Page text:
New Alternative Music | 4 January 2019

Saba | Fire-Toolz | Gabriel Kahane | Mid-Air Thief | Brandi Carlile

With the new year as yet an infant, this week’s entry is more of a reflection of my listening over the last few weeks that the usual exploration into the latest underground releases. Which is to say, I’ve spent a lot of time over Christmas trying to hear things I missed along the way in 2018 through “best-of” lists etc.

What that means – in practise – is that this week’s five choice cuts are not ‘new’ per-se but are – I hope – somewhat obscure enough to hopefully be mostly new to you.

With a whole year’s worth of music to choose from I suppose, in theory, it could mean that they’re also “better” than the average selection but, as we all know, such things are a matter of taste and, to be truthful, some of these selections are so unlike anything I’ve reviewed to this point that I’m frankly not sure whether I can even compare them.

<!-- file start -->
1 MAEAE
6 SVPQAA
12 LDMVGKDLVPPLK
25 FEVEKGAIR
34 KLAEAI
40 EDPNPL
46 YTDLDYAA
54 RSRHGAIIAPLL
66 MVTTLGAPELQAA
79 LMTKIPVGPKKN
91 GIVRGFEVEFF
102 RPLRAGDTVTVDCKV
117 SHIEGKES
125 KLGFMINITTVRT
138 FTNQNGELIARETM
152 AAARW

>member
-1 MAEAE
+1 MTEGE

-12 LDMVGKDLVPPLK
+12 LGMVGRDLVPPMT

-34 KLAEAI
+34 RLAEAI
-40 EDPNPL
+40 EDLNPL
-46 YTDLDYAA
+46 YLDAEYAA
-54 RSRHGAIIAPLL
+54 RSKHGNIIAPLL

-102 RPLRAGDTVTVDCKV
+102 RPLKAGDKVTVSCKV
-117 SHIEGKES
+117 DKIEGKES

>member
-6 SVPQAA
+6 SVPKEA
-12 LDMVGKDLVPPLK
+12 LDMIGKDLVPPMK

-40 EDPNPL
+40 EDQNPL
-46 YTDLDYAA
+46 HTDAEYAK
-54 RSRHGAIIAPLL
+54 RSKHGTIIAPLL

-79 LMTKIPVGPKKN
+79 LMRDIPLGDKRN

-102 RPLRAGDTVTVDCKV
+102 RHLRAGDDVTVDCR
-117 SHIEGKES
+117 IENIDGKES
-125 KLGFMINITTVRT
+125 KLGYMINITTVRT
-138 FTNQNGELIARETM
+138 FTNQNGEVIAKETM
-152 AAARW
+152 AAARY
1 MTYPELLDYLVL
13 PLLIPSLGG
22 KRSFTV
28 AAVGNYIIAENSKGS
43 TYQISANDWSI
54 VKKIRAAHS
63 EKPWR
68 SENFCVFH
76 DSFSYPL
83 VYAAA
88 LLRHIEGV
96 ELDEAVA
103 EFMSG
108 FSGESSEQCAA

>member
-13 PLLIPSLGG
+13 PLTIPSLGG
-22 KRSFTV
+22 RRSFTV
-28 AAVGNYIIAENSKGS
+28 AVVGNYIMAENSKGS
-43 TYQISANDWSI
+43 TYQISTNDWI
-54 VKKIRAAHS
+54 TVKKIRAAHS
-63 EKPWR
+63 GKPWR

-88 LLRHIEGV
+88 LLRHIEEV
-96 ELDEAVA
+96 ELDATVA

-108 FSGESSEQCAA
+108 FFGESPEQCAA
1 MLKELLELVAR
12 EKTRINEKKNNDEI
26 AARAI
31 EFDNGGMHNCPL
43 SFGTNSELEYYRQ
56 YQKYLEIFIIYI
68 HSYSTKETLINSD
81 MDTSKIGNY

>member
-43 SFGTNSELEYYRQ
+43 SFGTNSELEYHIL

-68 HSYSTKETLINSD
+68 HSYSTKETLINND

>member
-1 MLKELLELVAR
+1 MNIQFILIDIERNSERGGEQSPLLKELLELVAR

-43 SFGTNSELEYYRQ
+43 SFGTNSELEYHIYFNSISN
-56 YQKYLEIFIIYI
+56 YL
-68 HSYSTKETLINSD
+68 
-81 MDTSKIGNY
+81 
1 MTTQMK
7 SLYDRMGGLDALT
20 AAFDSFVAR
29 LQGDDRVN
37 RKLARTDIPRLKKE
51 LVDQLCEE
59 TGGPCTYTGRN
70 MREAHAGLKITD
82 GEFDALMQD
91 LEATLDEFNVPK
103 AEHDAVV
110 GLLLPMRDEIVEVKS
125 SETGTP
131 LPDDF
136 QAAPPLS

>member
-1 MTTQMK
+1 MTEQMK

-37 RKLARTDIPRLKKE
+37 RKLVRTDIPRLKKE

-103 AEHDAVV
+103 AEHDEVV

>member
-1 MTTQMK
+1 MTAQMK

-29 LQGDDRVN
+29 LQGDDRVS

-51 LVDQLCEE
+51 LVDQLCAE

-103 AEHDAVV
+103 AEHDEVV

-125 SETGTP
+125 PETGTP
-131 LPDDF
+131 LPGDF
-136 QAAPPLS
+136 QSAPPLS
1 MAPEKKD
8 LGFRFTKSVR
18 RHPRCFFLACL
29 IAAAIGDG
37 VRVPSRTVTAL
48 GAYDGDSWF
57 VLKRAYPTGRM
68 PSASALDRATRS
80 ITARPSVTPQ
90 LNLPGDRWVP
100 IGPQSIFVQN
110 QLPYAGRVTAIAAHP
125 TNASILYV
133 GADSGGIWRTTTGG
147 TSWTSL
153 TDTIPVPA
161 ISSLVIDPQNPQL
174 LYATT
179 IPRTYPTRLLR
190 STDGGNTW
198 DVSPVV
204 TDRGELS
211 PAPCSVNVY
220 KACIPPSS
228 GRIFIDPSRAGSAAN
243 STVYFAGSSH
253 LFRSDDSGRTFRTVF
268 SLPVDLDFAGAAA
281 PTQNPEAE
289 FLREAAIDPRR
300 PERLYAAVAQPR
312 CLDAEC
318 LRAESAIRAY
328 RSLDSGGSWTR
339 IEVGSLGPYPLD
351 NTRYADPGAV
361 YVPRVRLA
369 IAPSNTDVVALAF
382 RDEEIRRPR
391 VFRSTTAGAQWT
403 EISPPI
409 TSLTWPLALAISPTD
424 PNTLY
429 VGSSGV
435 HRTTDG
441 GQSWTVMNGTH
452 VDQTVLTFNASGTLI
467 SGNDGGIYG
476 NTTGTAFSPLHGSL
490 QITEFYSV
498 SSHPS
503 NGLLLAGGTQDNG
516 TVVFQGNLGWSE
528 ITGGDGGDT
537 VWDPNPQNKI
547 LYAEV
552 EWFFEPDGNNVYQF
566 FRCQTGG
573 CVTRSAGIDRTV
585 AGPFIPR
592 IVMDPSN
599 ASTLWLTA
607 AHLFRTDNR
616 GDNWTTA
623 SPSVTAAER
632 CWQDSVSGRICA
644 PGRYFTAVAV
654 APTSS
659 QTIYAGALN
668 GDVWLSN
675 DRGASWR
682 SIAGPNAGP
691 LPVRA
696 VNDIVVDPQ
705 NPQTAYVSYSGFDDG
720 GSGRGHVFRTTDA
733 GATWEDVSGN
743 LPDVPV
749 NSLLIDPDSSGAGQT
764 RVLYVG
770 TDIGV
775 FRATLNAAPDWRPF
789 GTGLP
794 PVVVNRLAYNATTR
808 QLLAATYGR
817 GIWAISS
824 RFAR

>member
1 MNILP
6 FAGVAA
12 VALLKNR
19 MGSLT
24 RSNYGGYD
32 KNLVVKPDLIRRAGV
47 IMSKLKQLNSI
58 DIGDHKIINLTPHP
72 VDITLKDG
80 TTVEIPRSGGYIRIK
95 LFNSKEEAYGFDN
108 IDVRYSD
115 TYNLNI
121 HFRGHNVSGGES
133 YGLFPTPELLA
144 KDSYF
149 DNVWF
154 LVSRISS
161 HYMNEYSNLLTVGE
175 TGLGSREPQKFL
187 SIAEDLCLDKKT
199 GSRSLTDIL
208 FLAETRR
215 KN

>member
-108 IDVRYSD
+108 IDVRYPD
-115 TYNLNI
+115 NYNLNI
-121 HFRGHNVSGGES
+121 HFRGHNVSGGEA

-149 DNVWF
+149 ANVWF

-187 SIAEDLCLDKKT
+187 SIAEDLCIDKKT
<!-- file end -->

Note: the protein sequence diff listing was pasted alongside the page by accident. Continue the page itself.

What I will say is that – in the case of three tracks in particular – I’m not sure I’ve reviewed a better collection of lyrics than these all year (the other two’s lyrics are utter nonsense… but I’ll let you decide which is which).

So let’s get on with it, shall we…?

1. The Charm Offensive | Saba: PROM/KING

In all my time listening to rap music I haven’t yet heard a rapper write a lyric as focussed and coherent as Tahj Malik Chandler (AKA Saba) has written on PROM/KING (an early clue to the challenge I set you in my introduction, admittedly!)

Part I (PROM) sets the scene, outlining reflections on childhood memories and, throughout the narrative, Walt’s status as something of an older brother figure to Saba is set out.

In Part II (KING) – signalled by the entrance of the drums – the two two teenagers have grown into young men, making their way in the Chicago music scene. Alas, as the drums quicken, things turn more frantic in the story as first a friend of the pair, then Walt, find themselves mistakenly caught up in the chaos of gang violence.